Seeing the world of physical culture: the potential of visual methods for qualitative research in sport and exercise

Cassandra Phoenix

Research output: Contribution to journalArticlepeer-review

79 Citations (Scopus)
210 Downloads (Pure)

Abstract

Adopting visual methods can enhance our understanding of the social world. By encompassing a multitude of forms including photographs, videos, maps, diagrams, symbols and so forth, images can provide specific information about our existence. They can also act as powerful indicators regarding the multiple meanings embedded within our culture. One domain where the use of visual methods has been less well documented is that of physical culture. Physical culture is taken here to mean human physical movement occurring within recognised cultural domains such as sport, dance and, more broadly, outdoor and indoor recreational activities involving expression through physicality. Opening this special edition of Qualitative Research in Sport and Exercise on ‘Visual Methods in Physical Cultures’, I provide some broad responses to the following questions: What are visual methods? Why might they be useful? How can they be utilised? I then outline some ongoing debates within the field surrounding issues of interpretation, representation and ethics. I conclude by positioning this special edition as a resource to assist with the continued use of visual methods in physical culture.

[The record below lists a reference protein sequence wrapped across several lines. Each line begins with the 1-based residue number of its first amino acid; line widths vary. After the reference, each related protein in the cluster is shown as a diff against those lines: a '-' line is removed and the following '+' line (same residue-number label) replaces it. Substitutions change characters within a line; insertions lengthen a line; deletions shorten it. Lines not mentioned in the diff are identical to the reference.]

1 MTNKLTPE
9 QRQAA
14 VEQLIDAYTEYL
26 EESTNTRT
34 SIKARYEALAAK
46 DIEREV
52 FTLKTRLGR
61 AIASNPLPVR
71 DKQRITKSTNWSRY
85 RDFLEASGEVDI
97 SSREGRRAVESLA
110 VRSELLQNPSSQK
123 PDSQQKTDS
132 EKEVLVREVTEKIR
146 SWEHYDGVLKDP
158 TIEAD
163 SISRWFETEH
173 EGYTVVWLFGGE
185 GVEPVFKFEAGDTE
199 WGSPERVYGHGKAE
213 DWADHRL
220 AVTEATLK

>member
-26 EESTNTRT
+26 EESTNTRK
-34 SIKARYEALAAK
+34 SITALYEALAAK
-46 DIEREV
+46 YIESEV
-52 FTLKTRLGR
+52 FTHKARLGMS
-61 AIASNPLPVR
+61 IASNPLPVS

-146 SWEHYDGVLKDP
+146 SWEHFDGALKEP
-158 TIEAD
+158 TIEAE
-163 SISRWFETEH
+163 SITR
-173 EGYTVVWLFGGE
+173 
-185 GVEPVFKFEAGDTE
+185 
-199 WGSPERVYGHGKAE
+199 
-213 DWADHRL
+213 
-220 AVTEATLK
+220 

Original languageEnglish
Pages (from-to)93-108
JournalQualitative Research in Sport and Exercise
Volume2
Issue number2
Early online date1 Jul 2010
DOIs
Publication statusPublished - 2010

Keywords

  • visual methods; sport and exercise sciences; physical culture; researcher-created; respondent-created

Fingerprint Dive into the research topics of 'Seeing the world of physical culture: the potential of visual methods for qualitative research in sport and exercise'. Together they form a unique fingerprint.

Cite this